Sunday 28 September 2008

The coming new kind of capitalism

Geoff Payne very kindly sent me the attached essay by John Gray, which says that the collapse of the American model of capitalism is as significant an event as the collapse of the Soviet model. We are now heading for a different kind,he said:

I think that’s absolutely right. The question for Liberals is: what kind?

Because it seems to me that we might have a choice before us. We should certainly express a preference before it is too late. The two kinds of capitalism that remain on offer are:

1. The Chinese version: a technocratic and monopolistic clash of barely regulated giants, where monopoly power is allied to the authoritarian power of the state, where dissent from Tescoworld becomes downright dangerous, all underpinned by the power of sovereign wealth funds.

2. The Liberal free trade version: a model with small enterprise at its heart, where monopolies are cut down to size, where people can raise the finance they need to start in business, and where financial services assume their proper place – as the plumbing function of local enterprise, no longer the fearsome, corrosive tail wagging the dog.

It’s miserably ironic that Liberals should have been searching for the past generation or so for something to say about economics – rather than clinging pathetically to ‘sound money’ long after its funeral oration – when, all along, Liberal free trade needed re-articulation.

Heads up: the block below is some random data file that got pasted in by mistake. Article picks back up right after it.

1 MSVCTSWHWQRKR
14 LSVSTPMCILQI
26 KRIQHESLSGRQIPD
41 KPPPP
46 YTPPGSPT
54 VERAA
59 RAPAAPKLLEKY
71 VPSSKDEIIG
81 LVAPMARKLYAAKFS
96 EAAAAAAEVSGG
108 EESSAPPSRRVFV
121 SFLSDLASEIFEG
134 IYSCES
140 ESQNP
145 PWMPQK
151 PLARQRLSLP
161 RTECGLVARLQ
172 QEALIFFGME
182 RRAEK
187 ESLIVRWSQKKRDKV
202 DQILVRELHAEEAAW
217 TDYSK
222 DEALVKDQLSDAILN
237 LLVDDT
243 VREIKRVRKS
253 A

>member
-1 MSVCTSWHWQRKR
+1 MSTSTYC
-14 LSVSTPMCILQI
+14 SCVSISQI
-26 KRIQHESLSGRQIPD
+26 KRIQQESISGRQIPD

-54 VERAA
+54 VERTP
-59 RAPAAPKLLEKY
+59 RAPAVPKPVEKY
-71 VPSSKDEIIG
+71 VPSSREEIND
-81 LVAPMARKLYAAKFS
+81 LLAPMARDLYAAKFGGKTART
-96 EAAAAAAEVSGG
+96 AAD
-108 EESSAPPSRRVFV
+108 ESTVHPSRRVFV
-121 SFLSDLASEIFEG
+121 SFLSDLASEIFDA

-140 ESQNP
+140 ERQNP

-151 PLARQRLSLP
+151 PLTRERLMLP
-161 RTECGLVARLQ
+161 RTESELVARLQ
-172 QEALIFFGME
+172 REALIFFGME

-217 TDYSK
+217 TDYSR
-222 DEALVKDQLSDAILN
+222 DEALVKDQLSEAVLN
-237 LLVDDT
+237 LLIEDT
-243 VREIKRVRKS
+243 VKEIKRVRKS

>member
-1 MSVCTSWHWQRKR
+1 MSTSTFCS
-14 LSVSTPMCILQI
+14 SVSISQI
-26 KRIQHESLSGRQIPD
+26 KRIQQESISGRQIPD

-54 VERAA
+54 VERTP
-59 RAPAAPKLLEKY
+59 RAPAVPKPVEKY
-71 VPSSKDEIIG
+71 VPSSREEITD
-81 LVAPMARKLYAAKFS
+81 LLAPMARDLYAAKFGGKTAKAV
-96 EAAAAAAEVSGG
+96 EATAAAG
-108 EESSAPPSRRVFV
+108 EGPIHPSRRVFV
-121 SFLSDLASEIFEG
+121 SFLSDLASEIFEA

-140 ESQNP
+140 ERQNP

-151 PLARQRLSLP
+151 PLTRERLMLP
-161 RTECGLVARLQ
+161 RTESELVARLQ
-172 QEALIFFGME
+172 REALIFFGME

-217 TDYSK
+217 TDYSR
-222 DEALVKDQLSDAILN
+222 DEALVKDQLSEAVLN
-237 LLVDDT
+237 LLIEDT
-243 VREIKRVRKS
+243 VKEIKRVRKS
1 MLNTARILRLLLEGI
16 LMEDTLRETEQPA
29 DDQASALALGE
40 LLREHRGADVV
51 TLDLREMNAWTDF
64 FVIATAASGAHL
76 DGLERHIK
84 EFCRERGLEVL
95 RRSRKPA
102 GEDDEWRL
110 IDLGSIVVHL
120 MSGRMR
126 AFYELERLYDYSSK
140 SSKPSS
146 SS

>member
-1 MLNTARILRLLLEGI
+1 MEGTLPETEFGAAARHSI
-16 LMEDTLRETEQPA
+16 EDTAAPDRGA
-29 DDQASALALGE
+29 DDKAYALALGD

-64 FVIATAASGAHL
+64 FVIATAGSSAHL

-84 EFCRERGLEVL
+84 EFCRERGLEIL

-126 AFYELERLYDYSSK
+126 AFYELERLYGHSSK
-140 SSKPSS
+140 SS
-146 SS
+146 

It’s simple really. It might feel a little rusty to start with, but we Liberals will soon get the hang of it again.

But we’d better do so quickly, because nobody else is going to do it. And we will otherwise sleepwalk into the long night of Chinese-style corporate capitalism.

1 comment:

Jock Coats said...

We certainly do need to reconnect. But I don't see your problem with "sound money" *as well*.

I am quite agnostic about the future of money. I prefer the Hayekian model of competing commercial (and non-commercial, social) currencies.

But when the money the city trades in, inflates and eflates on a corporate whim, is the same stuff nominally issued and regulated in *our name* then I don't see why we should not create a system that is inherently more stable.

Complementary currencies can of course circulate alongside that which you may be expected to pay your taxes in and may indeed account for most trade, but we can't be held hostage to private interests inflating and deflating the "common" currency in the system.